Payment on account is a system that is used by the revenue to ensure that taxpayers under Self-assessment pay towards tax and national insurance for the next tax year.
The amount of payment on account applied for the taxpayers is based on previous tax years due to the HMRC.
Illustration of payment on Account.
Jane is a hairstylist and started trading on the 6th of April 2018. She registers herself for self-assessment as a sole trader. Her tax and national insurance due to HMRC is £1000. The HMRC would add £500 on top of the tax that she is due to pay on the 31st of January 2019. The HRMC also expects Jane to pay £500 to them by the 31st of July 2019.
This £500 addition is based on the assumption that Jane would owe HMRC the same amount next tax year 2019/20.
This amount would be adjusted annually when the returns are submitted.
Is it possible to be under Self-assessment and not make a payment on account?
There are some taxpayers that are exempted from making payments on account.
These are taxpayers that are employed and pay tax through PAYE.
The condition for this is that at least 80% of tax is deducted through PAYE.
The main reason for this exemption is that their tax codes are usually adjusted to reflect their income through self-assessment.
Illustration 2 on Payment on Account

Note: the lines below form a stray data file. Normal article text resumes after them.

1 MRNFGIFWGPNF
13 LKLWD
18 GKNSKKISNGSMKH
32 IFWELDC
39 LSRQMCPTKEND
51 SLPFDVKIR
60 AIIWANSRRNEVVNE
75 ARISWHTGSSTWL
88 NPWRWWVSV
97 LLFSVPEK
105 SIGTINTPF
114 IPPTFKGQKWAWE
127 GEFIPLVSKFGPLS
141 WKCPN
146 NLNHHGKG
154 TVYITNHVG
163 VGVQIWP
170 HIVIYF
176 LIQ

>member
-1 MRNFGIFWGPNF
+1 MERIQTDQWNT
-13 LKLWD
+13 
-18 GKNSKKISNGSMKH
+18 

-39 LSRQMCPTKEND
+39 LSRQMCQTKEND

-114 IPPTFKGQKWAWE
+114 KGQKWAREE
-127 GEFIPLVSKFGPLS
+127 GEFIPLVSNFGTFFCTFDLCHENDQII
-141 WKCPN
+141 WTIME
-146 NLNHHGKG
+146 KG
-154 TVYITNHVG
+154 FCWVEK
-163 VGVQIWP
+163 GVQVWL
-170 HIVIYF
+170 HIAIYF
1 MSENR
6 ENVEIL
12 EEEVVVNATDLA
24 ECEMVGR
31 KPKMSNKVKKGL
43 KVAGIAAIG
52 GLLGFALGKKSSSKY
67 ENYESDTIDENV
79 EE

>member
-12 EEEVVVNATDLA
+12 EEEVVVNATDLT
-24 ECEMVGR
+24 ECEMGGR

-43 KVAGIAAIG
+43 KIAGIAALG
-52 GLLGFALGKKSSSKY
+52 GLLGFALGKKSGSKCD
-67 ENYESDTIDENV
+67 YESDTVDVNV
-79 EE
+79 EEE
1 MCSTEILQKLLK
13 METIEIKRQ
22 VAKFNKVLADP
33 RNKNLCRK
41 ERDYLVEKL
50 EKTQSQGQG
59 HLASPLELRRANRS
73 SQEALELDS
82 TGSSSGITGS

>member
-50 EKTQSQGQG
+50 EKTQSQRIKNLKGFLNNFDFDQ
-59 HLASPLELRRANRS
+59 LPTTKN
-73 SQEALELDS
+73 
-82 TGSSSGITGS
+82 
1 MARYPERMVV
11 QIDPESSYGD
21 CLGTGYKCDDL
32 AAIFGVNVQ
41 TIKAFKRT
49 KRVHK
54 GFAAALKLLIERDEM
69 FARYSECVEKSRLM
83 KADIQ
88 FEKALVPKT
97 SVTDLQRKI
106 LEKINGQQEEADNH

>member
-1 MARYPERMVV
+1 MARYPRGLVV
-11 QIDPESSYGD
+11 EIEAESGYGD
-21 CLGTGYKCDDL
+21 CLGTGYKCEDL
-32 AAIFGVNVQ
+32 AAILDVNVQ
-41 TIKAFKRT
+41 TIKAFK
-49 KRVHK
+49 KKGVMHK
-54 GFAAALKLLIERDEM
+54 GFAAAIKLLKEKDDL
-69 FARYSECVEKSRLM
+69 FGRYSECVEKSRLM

Alwyn is an Architect, she works for Bandit Industry limited. She earns £50,000 a year.
She also advises clients in her spare time, mainly on the weekend. Therefore, she receives some payments from Self-employment.
She has registered for self-assessment to declare the £10,000 she has received from her freelancing activities.
The tax Alwen would have paid through PAYE in 2018/19 is £7630 as shown below, which is more than 80% of the combined tax due shown.
Income from Bandit Industry £50,000
Income from Freelancing £10,000
Total Income £60,000
Less Personal allowance of £11,850
Total taxable Income £48,150
Tax at 20% £34500 * 20% £6,900
Tax at 40 % £13,650 *40% £5,460
Total due £12,360
Tax already paid £8360
Net due £4000
Conclusion on payment on account.
What about if I am earning less tax in the current tax year?
A taxpayer can inform HMRC if they would like to reduce their payment on account.
This can be done whilst submitting their returns and calling HMRC afterwards.
HMRC would adjust the payment to reflect the income stated by the taxpayer.
Payment on accounts is like treated by the revenue as paying for the tax that would be owing to the m in the current tax year.
This will be accurate as it’s based on previous years’ self-assessment returns, therefore submitting your tax returns very early in the year will help to reduce the risk of paying too much tax month or not paying enough tax in the tax year.
Payment on account is also used in collecting tax from shareholders that receive dividends in the tax year or landlords that receive a rental income.
taxpayers are allowed to submit tax returns soon as the tax year ends that’s why individuals that have this other income will be at advantage by submitting their returns early enough.
If individuals want to check on their payment on accounts or make changes to the amount due, they can contact HMRC or sign in to their government gateway accounts, However, if this is not accurate, interest would be added to the payment due.
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